If a victim makes a statement to police, the police cannot normally repeat it in court as being offered for the truth of the content of the statement. This is called hearsay. Court rules, and due process, require the victim to testify, and prohibit an “agent of the state” from recounting what the victim earlier said. All of this is designed to provide for the most reliable rendering of the truth by those most capable of giving it. If police were allowed to testify about “what happened” based on what they say witnesses told them, we can imagine that the spectrum of evidence considered could range from true, to slightly exaggerated, to downright fabrication, all in an effort to convict.
Police have been known to lie.
The “problem” with the Ohio Supreme Court’s ruling on both counts is simply that there is a large and longstanding history in this country which assumes that when children are too young to testify, their “hearsay” is admissible in child-rape and assault cases. Further, from the 18th century, in many situations in most states, our nation’s courts have held that statements between private parties (child and teacher or child and social worker) are not testimonial, and thus allowed into evidence.
Ohio in this appeal to the Supreme Court argues that a teacher subject to the mandatory reporting statute “acts as an agent of the state for purposes of law enforcement.” Ohio, however, is not the only state that has ruled on these matters. There is division among the many states that have. A 2007 California case emphasizes the proposition that the mere fact that doctors, teachers, and social workers must report suspected abuse does not transform them into investigative agents of law enforcement. Another 2007 case in Montana says that there was no indication that their legislature intended to deputize these individuals into law enforcement.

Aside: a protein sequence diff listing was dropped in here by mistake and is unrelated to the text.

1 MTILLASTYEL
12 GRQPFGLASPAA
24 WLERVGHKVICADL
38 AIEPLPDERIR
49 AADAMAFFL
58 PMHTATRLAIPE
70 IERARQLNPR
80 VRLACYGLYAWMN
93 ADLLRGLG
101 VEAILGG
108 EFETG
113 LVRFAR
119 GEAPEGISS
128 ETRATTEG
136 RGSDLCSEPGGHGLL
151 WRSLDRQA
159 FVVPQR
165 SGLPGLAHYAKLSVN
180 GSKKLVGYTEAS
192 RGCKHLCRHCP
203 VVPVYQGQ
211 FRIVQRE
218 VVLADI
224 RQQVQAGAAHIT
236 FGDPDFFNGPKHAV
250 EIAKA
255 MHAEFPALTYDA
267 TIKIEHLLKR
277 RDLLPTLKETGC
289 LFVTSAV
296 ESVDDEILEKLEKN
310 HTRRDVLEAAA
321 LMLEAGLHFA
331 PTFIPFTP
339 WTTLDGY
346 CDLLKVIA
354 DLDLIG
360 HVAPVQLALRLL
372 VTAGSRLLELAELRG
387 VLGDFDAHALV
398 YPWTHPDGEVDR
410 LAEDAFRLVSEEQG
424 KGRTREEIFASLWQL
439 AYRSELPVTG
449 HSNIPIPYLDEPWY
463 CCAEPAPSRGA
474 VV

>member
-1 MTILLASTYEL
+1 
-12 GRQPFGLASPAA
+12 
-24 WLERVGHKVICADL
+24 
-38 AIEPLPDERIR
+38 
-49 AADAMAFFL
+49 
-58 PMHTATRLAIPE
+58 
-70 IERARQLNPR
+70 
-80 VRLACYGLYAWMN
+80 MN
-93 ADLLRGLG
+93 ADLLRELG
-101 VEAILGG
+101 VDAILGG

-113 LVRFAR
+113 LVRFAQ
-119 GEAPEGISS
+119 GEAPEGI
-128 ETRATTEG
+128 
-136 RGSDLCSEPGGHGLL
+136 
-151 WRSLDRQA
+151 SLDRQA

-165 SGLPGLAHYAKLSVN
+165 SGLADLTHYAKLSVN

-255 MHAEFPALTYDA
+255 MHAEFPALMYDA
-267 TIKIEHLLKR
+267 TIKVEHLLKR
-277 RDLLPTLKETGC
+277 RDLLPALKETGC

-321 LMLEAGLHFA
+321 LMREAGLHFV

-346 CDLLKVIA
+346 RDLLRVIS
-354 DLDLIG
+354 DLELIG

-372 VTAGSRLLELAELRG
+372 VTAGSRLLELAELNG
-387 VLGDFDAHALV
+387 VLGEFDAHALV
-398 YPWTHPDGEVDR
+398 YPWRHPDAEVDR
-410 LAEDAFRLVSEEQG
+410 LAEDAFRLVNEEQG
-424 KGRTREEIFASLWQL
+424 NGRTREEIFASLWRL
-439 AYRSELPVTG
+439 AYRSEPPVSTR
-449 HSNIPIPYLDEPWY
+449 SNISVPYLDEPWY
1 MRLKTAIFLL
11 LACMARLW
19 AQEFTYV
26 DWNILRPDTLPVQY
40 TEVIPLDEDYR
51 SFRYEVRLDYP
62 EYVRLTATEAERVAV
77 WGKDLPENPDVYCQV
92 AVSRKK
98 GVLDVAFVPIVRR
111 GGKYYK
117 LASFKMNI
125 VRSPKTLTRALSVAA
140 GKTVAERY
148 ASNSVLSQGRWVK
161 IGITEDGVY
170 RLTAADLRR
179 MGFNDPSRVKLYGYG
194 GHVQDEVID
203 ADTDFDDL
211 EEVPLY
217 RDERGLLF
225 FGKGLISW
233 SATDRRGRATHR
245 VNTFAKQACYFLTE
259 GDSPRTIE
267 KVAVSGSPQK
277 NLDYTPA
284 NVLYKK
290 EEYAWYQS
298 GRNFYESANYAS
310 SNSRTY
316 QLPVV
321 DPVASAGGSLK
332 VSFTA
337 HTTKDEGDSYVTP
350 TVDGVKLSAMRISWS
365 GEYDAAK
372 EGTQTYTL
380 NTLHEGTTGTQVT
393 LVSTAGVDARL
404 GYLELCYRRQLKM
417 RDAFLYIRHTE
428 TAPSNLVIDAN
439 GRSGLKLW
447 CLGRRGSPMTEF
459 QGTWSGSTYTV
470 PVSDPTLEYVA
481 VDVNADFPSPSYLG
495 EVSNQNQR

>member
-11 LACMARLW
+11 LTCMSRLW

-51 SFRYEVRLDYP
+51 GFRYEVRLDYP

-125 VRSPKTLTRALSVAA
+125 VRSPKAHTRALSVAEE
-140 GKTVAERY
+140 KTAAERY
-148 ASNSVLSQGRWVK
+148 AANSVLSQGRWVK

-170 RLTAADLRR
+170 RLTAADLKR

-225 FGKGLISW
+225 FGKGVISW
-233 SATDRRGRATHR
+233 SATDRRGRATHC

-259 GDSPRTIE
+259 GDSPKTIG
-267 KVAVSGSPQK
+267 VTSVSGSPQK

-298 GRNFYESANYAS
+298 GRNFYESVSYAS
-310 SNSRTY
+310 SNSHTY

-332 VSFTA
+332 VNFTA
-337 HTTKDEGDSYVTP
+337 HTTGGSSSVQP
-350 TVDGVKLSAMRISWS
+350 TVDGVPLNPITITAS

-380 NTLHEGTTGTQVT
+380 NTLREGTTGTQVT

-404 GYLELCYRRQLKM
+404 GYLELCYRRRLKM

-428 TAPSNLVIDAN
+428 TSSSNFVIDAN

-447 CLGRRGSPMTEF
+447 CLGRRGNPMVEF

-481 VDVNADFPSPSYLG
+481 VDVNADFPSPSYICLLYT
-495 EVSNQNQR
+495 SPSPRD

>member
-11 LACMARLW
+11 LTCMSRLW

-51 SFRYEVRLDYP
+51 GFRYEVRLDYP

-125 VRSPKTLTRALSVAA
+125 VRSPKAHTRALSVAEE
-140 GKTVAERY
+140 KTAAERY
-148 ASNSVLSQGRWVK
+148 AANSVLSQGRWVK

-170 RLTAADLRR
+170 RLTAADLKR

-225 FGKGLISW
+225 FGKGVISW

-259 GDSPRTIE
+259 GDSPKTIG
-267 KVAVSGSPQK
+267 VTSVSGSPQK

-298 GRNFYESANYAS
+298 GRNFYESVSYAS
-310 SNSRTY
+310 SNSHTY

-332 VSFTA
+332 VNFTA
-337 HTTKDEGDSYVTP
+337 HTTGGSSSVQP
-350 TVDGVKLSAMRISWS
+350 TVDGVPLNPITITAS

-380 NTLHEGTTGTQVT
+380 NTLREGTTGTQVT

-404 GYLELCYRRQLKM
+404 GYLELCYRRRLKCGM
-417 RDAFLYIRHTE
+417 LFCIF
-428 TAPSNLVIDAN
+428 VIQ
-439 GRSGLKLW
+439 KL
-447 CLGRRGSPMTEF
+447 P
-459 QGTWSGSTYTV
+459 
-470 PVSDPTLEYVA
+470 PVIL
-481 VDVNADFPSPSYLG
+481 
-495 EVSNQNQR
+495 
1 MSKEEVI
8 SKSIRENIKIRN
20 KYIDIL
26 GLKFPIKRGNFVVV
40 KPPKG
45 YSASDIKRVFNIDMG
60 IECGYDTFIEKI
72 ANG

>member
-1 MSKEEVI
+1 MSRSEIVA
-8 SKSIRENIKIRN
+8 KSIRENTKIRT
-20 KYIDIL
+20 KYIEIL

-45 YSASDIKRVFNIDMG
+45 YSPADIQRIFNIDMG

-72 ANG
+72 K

The punishment and subsequent stigma of being a child abuser are deserved and should follow the abuser forever, denying him or her many jobs and prohibiting contact with children in many circumstances and situations.
Due process rights are supposed to protect the truly innocent, thus our laws are designed to let ten who are really “guilty” go free before even one who is truly “innocent” is convicted. The process, however, does not protect someone who is wrongfully accused from the stigma that attaches afterward, even if later acquitted.
Darius Clark, by all accounts, is a child abuser, but not yet, officially. Ohio says his rights were violated. Others are in the same position across the country. The Supreme Court will decide where these lines are drawn.
Many states have good protections for the accused in their laws, and they still convict those who were charged are child abusers. Some state high-courts, as in Ohio, need to interpret their laws or pass laws to incorporate protections that do not allow for over-reaching, yet force judges to confirm proper prosecutions of arguably one of the worst type of criminals.
Paul A. Samakow is an attorney licensed in Maryland and Virginia, and has been practicing since 1980. He represents injury victims and routinely battles insurance companies and big businesses that will not accept full responsibility for the harms and losses they cause. He can be reached at any time by calling 1-866-SAMAKOW (1-866-726-2569), via email, or through his website.